Our letter on restrictive media credentials in entertainment industry
We are becoming increasingly aware of particularly restrictive credentialing agreements issued to photographers and videographers in the entertainment industry. We hope to better focus attention on this issue by joining 11 other media organizations on the "Open Letter to Performers Regarding Standard Conditions for Photographers Live Appearances Agreements."
We invite you to publish the letter as an op-ed or otherwise include it in your coverage.
One of ASNE's freedom of information issues in recent years has been the credentialing of reporters and photographers who are covering sports and entertainment events. For years, the focus was almost exclusively on pro sports leagues, teams, venues and events, as well as major college conferences. We actively and, to some extent, successfully, held discussions with most of the major sports leagues and the NCAA on coverage issues. Those discussions continue on a regular basis and have created what many consider to be a strong working relationship between the teams/leagues/venues/events and the media; even where issues arise, they are generally dealt with pretty quickly.
Although credentialing agreements themselves are not new to the entertainment industry, we are becoming increasingly aware of particularly restrictive credentialing agreements issued to photographers and videographers in this area, especially in order to cover concerts.
ASNE has been working with other journalism organizations on this issue on a regular basis. We successfully engaged with Taylor Swift in the face of some troubling restrictions issued to photographers seeking to cover her "1989" tour earlier this year, which resulted in modification of her credentials for that tour. However, we haven't been so lucky in other instances. For instance, credentials issued by the Foo Fighters and Janet Jackson have had very restrictive provisions. Among the provisions found in these and other credentials issued to reporters this year are:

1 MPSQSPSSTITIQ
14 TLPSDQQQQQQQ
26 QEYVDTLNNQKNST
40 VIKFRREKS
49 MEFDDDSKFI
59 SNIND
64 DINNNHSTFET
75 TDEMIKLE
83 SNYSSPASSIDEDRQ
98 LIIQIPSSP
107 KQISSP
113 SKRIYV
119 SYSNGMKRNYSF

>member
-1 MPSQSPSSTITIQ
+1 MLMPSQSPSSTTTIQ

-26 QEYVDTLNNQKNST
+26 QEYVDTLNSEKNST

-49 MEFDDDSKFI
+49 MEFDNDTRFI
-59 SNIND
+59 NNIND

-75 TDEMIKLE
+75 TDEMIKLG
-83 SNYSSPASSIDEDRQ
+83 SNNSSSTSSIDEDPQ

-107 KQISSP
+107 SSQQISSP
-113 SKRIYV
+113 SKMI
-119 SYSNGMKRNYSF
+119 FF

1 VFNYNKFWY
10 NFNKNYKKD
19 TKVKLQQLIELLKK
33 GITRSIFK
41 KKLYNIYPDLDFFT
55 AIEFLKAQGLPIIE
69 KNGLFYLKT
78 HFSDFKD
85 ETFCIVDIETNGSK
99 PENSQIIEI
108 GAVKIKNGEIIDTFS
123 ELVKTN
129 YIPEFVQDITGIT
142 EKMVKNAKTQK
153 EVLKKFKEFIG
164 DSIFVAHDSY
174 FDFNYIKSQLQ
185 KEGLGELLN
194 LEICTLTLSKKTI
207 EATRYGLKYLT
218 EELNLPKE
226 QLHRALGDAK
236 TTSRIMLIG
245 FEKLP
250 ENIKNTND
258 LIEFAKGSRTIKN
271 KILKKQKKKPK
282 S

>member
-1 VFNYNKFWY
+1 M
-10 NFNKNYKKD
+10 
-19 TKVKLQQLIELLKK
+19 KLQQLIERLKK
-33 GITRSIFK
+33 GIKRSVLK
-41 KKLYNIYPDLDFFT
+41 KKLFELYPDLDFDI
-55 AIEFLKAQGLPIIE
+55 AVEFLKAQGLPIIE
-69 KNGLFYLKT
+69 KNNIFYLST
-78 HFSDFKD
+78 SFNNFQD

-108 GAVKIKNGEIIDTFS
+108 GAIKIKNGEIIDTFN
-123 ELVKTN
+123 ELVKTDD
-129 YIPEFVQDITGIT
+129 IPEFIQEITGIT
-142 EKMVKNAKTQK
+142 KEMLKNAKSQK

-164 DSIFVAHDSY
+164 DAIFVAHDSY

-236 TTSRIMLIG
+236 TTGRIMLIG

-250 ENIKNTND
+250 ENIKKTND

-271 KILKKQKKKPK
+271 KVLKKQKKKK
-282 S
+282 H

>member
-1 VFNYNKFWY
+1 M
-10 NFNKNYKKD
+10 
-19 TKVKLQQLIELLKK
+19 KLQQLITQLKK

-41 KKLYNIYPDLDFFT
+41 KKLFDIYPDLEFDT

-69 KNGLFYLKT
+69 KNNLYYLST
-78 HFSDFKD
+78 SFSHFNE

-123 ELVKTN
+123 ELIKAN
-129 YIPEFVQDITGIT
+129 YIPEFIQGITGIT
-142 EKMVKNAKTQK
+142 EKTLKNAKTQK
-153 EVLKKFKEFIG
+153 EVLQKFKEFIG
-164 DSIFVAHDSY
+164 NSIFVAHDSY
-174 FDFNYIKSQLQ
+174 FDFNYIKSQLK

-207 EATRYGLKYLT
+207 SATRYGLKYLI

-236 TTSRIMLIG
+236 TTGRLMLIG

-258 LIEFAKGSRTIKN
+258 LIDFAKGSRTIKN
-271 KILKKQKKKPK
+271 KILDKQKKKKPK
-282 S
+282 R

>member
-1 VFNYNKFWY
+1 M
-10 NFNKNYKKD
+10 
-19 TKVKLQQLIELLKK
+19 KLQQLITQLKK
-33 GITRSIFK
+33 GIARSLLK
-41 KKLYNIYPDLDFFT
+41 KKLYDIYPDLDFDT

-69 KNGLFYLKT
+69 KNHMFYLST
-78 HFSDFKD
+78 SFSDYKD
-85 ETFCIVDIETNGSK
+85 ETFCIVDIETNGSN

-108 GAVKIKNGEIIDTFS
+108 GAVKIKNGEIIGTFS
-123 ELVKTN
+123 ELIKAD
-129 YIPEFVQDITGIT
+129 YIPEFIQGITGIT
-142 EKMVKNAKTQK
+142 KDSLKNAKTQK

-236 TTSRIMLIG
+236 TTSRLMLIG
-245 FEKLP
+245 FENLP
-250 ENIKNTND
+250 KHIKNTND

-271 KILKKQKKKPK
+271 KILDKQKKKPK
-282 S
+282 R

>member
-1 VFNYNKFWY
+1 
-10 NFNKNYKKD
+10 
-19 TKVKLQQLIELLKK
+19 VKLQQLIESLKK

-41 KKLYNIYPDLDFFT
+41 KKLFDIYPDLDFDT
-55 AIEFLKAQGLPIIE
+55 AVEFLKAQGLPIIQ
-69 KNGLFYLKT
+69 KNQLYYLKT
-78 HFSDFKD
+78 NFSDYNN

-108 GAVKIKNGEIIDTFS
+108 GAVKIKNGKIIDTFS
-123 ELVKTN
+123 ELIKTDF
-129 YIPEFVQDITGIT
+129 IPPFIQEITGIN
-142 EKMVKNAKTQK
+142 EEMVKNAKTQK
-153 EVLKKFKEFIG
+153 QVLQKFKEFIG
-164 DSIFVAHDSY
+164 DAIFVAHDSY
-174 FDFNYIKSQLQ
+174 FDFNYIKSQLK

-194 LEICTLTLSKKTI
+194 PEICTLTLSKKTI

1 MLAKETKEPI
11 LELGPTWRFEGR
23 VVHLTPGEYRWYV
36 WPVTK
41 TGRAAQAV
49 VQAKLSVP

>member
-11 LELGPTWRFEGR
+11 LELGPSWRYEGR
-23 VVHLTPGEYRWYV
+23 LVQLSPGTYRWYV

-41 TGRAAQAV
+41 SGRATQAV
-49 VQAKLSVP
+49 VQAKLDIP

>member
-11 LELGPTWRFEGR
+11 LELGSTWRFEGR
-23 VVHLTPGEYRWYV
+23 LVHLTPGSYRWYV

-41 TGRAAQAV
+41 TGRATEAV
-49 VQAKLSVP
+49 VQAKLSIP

- Permission to photograph during only 30 seconds during the first and second songs only
- Demands for co-ownership of all photos or videos taken and in some instances, demanding that the artist or his or her management company own the photos or videos outright
- Reserving the right for the artist to use photos or videos for his or her commercial purposes but denying a similar right to the photographer
- Attempting to play editor by demanding a right of pre-approval of all photos or videos before publication in print or online.
We are not telling you to refuse to sign these credentials or create some other type of industry-wide boycott. This is a decision you must make for yourselves, especially as it often comes down to a choice between signing the agreement or not covering the event in question. Instead, we hope to make your decision a better-informed one.
That's actually a goal we've been striving to achieve for years. We're trying something new. We hope to better focus attention on this issue by joining 11 other media organizations on the "Open Letter to Performers Regarding Standard Conditions for Photographers Live Appearances Agreements."
We also hope to educate not only ASNE members, but also performing artists and the public about the impact of these restrictive agreements. We invite you to publish the letter as an op-ed from the 12 organizations or otherwise include it in your coverage.
At a minimum, we hope you'll read the letter and think about the credentials you'll be asked to sign in the future from a new perspective. Know that you're probably not the only one struggling with this issue. Contact ASNE legal counsel Kevin M. Goldberg at email@example.com or 703-812-0462 if you have any questions about these issues.